The National Forest Foundation Launches Mt. Baker-Snoqualmie
May 4, 2021
NFF will work with local communities and organizations to create a sustainable approach in improving recreation opportunities and conserving wildlife habitat
Seattle, WA. (May, 4 2021) – The National Forest Foundation (NFF), the congressionally-chartered nonprofit working to improve and restore the health of our 193 million acre National Forest System, has designated Mt. Baker-Snoqualmie (MBS) as one of its Treasured Landscapes, Unforgettable Experiences.
As part of this four-year conservation program, the NFF and U.S. Forest Services will collectively invest $14 million to on-the-ground work, improving recreation areas and visitor experiences along the Mountain Loop Highway on the MBS National Forest. The NFF will be engaging local stewards, community partners and businesses to improve the forest.
“The Mt. Baker-Snoqualmie National Forest is often considered as one of the most visited National Forests in the country, and with visitation at an all-time high, working to ensure access and sustain the health and diversity of our forest is imperative.” said Jody Weil, MTB Forest Supervisor. “Our partnership will be instrumental in helping protect our watersheds, meet our tribal treaty obligations, help accommodate more members of the public, and to sustain quality outdoor experiences along the Mountain Loop Highway,” she added.
The project will consist of rebuilding and restoring popular hiking trails and campgrounds as well as improving trail inclusivity and accessibility to recreation areas along the Mountain Loop Highway, a National Scenic Byway that follows the Stillaguamish and Sauk Rivers through the National Forests. The highway is an integral part of the National Forest as it provides 147 access points for hiking, biking, fishing, camping, kayaking, rock climbing, and sight-seeing activities, including the popular Big Four Mountain ice caves. The initiative will also be working to rehabilitate wildlife habitats surrounding the highway, including the threatened runs of salmon, which are culturally important to the local Native American tribes.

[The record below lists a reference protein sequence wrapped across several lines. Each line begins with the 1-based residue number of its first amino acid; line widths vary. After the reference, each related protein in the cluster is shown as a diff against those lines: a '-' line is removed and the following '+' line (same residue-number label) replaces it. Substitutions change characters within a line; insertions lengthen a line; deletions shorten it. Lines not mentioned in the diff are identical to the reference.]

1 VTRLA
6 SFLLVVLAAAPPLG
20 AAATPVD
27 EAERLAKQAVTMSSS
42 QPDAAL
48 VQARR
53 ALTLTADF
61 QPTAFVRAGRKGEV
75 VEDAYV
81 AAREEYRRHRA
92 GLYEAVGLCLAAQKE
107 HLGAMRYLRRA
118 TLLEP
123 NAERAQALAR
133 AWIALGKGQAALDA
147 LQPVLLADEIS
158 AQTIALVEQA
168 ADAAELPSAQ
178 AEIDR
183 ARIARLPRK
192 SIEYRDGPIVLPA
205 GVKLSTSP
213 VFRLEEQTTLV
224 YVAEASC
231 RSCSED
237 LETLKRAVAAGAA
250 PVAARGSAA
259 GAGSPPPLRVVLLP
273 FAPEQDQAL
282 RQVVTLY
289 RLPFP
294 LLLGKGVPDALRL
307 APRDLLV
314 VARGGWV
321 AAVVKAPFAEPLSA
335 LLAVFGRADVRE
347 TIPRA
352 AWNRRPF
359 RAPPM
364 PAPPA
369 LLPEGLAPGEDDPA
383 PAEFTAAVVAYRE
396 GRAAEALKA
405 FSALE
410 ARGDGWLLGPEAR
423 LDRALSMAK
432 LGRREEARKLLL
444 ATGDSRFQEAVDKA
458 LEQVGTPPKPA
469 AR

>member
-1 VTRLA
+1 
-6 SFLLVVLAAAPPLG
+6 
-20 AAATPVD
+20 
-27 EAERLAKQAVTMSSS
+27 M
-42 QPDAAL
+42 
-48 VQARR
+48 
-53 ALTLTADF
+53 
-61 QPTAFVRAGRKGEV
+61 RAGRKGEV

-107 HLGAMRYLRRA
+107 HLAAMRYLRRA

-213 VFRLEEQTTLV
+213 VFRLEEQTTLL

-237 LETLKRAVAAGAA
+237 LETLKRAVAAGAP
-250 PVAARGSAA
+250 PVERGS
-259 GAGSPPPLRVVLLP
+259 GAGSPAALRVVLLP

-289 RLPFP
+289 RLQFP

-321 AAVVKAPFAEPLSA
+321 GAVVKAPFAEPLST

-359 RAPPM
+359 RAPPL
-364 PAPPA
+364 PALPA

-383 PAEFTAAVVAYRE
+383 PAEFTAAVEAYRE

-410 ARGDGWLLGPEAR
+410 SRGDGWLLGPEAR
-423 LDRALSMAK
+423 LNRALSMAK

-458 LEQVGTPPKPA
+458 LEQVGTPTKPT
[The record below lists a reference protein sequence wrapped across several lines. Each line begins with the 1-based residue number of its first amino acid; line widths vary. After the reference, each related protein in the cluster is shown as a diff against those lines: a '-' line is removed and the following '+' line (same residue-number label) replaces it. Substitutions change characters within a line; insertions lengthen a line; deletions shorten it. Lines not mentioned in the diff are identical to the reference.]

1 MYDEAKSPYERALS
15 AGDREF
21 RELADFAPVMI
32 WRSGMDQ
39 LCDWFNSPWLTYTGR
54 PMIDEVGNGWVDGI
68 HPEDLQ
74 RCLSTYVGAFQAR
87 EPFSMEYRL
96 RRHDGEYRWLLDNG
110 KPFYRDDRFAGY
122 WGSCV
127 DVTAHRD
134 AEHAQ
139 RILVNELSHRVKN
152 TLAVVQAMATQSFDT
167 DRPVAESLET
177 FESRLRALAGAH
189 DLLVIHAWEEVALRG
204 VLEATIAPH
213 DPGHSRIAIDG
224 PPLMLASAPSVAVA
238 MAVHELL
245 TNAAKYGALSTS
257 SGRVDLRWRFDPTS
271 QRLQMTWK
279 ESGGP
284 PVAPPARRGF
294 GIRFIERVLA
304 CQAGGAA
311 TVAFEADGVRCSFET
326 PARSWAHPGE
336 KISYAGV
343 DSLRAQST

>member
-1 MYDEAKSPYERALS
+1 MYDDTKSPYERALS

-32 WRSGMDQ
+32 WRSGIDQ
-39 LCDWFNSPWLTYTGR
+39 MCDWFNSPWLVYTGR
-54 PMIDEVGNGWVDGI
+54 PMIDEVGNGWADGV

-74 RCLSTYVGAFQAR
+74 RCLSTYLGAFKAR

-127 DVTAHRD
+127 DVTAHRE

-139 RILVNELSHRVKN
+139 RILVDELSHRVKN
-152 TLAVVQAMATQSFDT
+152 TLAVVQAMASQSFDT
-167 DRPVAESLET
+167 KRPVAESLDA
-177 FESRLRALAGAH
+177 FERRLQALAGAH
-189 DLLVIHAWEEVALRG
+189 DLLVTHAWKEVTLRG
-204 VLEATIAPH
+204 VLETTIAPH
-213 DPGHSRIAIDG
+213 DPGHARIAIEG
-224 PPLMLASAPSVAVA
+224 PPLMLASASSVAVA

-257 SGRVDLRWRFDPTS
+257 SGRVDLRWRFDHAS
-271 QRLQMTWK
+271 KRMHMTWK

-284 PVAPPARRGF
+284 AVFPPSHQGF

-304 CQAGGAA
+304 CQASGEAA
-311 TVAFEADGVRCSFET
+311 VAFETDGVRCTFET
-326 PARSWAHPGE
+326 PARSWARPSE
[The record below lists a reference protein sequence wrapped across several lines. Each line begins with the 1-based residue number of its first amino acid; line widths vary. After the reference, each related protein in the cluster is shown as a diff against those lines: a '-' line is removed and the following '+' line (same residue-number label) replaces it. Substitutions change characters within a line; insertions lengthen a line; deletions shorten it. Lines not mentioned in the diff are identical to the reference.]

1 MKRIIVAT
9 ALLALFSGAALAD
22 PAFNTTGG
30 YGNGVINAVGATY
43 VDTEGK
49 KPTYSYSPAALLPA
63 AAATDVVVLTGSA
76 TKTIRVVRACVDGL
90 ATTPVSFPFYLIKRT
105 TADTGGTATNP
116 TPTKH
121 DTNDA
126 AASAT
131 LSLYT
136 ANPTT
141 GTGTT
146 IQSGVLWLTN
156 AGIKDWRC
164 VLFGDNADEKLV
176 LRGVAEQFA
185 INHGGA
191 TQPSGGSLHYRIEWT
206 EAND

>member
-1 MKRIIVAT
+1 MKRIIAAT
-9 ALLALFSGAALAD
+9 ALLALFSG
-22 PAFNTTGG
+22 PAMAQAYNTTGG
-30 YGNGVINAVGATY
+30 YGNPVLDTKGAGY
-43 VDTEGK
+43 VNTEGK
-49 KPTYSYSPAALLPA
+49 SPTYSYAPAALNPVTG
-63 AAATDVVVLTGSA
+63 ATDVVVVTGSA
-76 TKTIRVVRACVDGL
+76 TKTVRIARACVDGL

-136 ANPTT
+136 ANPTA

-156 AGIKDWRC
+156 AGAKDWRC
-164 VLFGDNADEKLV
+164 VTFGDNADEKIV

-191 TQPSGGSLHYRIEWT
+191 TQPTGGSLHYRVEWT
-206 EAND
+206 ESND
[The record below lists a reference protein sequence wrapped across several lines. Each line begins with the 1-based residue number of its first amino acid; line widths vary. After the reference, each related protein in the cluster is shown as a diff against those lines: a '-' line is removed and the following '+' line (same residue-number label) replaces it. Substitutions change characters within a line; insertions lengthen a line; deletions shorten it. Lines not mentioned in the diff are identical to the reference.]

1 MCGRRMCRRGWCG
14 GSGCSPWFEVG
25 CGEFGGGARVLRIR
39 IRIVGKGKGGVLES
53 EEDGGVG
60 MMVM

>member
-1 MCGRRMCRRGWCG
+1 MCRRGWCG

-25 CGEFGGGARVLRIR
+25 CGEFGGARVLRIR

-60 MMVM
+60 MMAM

“The Mountain Loop Highway on this national forest is valued as a treasured landscape by many people, especially the Native American tribal people who have lived here for countless generations.” said Patrick Shannon, Pacific Northwest and Alaska Director at the NFF. “We are looking forward to connecting the local communities and tribes in improving degraded recreation areas while improving the environment for sustainable use in years to come.“
Join NFF for a special Instagram Live event with Washington Trails Association on May 13th at 4 PM (PST). Follow @nationalforest on Instagram to tune in and visit nationalforests.org/MBS for more information about the Treasured Landscapes site.
Press Contact: Erin Wyer | [email protected]| 612.747.1314
About the Mt. Baker Snoqualmie National Forest
Located near Seattle and the greater Puget Sound area, Mt. Baker-Snoqualmie National Forest is one of the most visited National Forests in the country with over 2.5 million people recreating in the National Forest each year. It covers 1.7 million acres on the western slopes of the Cascade Range in Washington and includes glacier-covered peaks, spectacular mountain meadows and old-growth temperate rainforests. Before becoming a National Forest, it was home to numerous Native American tribes who hunted, fished, harvested plants and other resources to meet their subsistence, spiritual, and medicinal needs. Many federally recognized tribes still have hunting, fishing and gathering rights on the MTB Forest. Learn more at www.fs.usda.gov/mbs
About the National Forest Foundation
The congressionally chartered National Forest Foundation promotes the enhancement and public enjoyment of the 193-million-acre National Forest System. By directly engaging Americans and leveraging private and public funding, the NFF improves forest health and American’s outdoor experiences. The NFF’s programs inform millions of Americans about the importance of these treasured landscapes. Each year, the NFF restores fish and wildlife habitat, plants trees in areas affected by fires, insects, and disease, improve recreational opportunities, and enables communities to steward their National Forests and Grasslands. Learn more at www.nationalforests.org